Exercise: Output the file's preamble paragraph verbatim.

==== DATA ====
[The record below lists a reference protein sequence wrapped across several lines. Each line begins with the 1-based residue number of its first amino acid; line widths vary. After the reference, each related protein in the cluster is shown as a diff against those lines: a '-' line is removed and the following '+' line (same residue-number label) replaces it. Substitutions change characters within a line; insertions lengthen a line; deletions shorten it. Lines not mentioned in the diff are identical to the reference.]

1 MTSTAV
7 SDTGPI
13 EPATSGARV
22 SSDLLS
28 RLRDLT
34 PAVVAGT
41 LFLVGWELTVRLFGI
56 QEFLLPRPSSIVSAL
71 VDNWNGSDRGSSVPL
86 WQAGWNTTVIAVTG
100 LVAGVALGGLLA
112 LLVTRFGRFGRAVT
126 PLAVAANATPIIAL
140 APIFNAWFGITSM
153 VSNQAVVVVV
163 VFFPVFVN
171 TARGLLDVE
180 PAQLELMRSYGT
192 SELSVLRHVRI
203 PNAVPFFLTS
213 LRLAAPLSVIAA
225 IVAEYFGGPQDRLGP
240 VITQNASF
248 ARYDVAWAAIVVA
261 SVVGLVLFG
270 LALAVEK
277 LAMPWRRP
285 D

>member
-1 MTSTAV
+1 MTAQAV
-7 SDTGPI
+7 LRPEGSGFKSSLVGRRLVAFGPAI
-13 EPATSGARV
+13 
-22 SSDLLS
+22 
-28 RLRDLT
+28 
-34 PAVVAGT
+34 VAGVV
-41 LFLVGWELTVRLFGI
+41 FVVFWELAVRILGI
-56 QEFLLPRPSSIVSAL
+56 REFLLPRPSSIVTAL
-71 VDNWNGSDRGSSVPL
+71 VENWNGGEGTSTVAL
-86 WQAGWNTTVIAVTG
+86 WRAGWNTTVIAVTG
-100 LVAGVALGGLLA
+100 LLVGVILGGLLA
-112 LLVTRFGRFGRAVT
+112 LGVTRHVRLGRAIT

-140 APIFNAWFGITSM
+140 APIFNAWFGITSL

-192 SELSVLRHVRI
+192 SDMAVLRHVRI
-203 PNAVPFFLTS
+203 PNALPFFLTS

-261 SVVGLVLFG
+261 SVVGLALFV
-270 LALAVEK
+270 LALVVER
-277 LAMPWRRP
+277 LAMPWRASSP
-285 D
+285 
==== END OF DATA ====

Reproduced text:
[The record below lists a reference protein sequence wrapped across several lines. Each line begins with the 1-based residue number of its first amino acid; line widths vary. After the reference, each related protein in the cluster is shown as a diff against those lines: a '-' line is removed and the following '+' line (same residue-number label) replaces it. Substitutions change characters within a line; insertions lengthen a line; deletions shorten it. Lines not mentioned in the diff are identical to the reference.]